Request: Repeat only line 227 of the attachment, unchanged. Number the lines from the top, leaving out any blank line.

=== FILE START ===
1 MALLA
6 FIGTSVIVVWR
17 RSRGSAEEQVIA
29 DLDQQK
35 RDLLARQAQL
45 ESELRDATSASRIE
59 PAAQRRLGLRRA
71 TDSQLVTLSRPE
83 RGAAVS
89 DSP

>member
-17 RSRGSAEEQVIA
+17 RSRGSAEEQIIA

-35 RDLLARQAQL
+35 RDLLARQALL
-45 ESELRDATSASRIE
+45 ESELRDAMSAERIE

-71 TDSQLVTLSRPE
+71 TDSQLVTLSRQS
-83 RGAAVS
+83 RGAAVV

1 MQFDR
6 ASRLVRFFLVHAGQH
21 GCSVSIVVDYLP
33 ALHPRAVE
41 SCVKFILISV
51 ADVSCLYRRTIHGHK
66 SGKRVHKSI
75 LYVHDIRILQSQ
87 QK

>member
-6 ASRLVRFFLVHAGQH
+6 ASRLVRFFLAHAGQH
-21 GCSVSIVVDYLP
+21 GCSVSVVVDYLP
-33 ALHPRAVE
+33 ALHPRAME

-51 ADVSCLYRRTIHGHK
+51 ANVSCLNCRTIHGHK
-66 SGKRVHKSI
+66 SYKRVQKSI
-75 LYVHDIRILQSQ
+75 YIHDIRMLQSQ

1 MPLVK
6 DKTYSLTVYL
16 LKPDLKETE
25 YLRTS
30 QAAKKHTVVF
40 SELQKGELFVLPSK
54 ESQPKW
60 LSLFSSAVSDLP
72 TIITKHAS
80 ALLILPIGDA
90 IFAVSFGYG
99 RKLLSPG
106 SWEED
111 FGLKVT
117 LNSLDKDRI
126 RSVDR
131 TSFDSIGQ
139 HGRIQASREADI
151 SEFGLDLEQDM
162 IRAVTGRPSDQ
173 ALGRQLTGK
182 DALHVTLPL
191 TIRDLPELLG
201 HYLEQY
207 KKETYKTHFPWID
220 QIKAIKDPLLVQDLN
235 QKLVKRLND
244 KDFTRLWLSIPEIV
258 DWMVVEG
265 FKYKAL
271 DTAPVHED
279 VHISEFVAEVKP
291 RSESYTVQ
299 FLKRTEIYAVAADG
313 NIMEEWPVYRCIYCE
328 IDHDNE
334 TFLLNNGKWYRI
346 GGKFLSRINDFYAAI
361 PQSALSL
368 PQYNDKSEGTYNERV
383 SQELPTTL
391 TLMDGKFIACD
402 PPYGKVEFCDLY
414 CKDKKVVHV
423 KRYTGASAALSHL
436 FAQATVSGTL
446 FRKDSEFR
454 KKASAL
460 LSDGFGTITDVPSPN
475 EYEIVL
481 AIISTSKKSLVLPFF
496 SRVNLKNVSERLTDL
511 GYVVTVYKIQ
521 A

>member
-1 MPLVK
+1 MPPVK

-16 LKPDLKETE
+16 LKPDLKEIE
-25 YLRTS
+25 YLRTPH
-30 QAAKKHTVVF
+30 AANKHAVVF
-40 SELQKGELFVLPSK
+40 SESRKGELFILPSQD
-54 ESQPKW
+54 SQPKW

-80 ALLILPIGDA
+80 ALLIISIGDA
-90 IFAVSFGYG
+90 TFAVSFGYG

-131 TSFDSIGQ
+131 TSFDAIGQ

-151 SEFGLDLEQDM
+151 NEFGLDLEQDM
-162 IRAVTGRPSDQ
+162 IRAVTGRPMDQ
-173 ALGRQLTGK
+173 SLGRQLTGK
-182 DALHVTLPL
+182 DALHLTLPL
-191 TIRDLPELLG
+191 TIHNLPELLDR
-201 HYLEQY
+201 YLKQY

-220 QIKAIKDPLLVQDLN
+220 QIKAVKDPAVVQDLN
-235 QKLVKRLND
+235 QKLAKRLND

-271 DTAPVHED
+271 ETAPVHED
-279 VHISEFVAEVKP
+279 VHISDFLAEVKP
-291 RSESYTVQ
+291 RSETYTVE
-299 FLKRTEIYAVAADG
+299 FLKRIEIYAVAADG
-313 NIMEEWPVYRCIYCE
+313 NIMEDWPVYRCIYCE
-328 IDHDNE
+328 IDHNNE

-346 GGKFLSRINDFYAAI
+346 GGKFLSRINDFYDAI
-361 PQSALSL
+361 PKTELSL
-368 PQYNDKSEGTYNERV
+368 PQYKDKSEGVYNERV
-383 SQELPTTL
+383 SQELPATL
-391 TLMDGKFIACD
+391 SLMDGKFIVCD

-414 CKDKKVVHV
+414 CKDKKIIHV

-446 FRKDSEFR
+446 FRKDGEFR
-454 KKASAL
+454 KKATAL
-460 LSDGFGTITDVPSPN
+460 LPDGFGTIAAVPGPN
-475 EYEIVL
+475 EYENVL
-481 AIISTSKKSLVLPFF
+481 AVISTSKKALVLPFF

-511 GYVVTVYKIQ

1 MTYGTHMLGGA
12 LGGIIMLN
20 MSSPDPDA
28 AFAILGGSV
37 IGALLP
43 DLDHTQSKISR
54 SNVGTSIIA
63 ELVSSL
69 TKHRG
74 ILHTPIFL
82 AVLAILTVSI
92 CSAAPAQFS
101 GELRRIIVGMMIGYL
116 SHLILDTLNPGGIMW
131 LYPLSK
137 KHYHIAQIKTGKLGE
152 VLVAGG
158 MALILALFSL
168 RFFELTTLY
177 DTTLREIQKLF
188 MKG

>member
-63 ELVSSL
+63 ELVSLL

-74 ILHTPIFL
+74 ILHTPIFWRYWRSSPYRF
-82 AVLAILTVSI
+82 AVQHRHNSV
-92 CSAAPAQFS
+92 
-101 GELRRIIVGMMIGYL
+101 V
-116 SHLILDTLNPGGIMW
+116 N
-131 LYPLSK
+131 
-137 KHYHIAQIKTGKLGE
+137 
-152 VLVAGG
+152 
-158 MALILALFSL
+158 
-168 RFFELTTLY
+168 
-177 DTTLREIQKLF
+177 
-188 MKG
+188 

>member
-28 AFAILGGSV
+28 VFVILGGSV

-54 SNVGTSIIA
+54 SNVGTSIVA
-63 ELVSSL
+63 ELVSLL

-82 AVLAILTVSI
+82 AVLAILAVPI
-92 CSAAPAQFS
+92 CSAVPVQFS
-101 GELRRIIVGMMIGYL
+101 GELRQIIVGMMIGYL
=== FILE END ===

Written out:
-101 GELRRIIVGMMIGYL